News by Neil Robinson 20/06/05
One of the commonly held assumptions in the lead up to this summerís England v Australia contests was that England were a strong team unit, while Australia held most of the trump cards in the form of world-class individuals. Yet it was three performances of individual brilliance from the English which stole the match from under the noses of an Australian team which had played much the better cricket for most of this 50-over contest at Bristol.
After having misread the pitch in choosing to bat first against Bangladesh, Australian captain Ricky Ponting took a deep breath and made the same choice again; this time getting it absolutely right on a wicket which grew slower and lower as the match wore on. For the first few overs it looked as though Australiaís nightmare week would swiftly be relegated to a memory as Gilchrist and Hayden got off to a typically bullish start. Local boy Jon Lewis was lofted for huge leg-side sixes by both men as the runs flowed at more than five per over.
But at the start of the twelfth over, the first bit of English brilliance forced Australia to regroup. Steve Harmison, charging in with real venom, had Gilchrist caught behind, trying to cut a ball which wasnít quite short or wide enough. His next ball was a 93mph yorker which trapped Ponting in front of off-stump. Damien Martyn was able to let the hat-trick ball go just outside off-stump, but cut the next one high over the slips down to third man where Kevin Pietersen, inevitably, was waiting. Harmison really needed a big performance in this match to put the bad memories of South Africa behind him and give him confidence going into the main part of the summer. This was the Harmison all England loves, and all the world fears.
But it was one of Harmisonís poorer balls that earned Englandís next breakthrough four overs later. A short ball outside off-stump produced a thunderbolt cut from Hayden, high over backward point. As Paul Collingwood took off to try and stop it, few gave him much hope. But if this was a leap of faith, it was well rewarded. His arm flashed out like a chameleonís tongue, with improbable swiftness and length. It was unlikely enough for him to grasp the ball as he did, high and behind his right shoulder. That he should hang on to it as he crashed back to earth was unlikelier still. All Hayden could do was shake his head and walk off.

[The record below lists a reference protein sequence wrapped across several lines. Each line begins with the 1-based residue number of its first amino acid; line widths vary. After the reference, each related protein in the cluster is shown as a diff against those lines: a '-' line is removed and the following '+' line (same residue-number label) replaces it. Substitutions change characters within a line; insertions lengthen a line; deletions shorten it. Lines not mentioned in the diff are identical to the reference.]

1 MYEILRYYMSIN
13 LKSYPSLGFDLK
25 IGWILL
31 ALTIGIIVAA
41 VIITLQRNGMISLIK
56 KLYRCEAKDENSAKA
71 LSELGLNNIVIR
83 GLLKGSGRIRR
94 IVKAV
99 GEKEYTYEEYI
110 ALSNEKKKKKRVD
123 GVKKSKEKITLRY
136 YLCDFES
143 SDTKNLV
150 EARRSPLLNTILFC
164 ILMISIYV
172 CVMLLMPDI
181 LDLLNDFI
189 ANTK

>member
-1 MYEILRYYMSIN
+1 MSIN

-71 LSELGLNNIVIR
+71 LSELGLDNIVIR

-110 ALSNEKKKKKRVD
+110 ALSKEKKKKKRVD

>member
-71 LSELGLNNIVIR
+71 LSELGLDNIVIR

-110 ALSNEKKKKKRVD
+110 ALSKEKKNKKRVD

That brief spell was the height of Englandís dominance during the Australian innings. Now they were forced to be patient as Hussey and Clarke built a total that put Australia back in the game. England seemed to have a theory for Hussey, that he prefers to stay on the back foot to cut and pull. They tried to bowl full on an off-stump line, hoping to draw him into the drive, but Hussey, who has been one of the most prolific scorers in county cricket recently, was too composed to do anything foolish. Soon, England were forced to fall back on their fifth bowling option, the combination of Collingwood, Vaughan and Solanki. How the team misses Ashley Giles.
Now there were plenty of bad balls for the Australians to feast off, and plenty of gaps in the vast Bristol outfield for them to play the good ones into. Hussey, in particular, found those gaps wth unerring accuracy. With the partnership past 100, England brought back Lewis, and the Gloucestershire seamer managed to bowl Clarke off an inside edge. But Shane Watson came in to provide equally strong support, hoiking Lewis over midwicket for another six.
Another fifty were added, before Harmison returned to end Husseyís classy and cultured 84 with a beautifully disguised slower ball which yorked him. The very next ball Flintoff got a very fast yorker right through Watsonís defence. With the last five overs upon them, Australia suddenly had two new batsmen at the crease, just when they needed to accelerate. Gillespie managed one hefty blow over long-on, but the momentum had gone, and their total of 252-9 looked inadequate.